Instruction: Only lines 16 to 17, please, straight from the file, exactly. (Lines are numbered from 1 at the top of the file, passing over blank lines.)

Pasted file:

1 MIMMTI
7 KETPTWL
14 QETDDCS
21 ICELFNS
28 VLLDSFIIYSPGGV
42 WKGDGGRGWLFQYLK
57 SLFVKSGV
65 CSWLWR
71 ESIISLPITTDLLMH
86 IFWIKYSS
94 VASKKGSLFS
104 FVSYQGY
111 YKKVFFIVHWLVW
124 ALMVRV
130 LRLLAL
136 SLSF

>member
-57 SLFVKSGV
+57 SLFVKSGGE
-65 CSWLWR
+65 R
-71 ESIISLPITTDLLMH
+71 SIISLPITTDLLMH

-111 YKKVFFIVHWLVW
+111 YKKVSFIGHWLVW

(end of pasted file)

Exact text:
136 SLSF

>member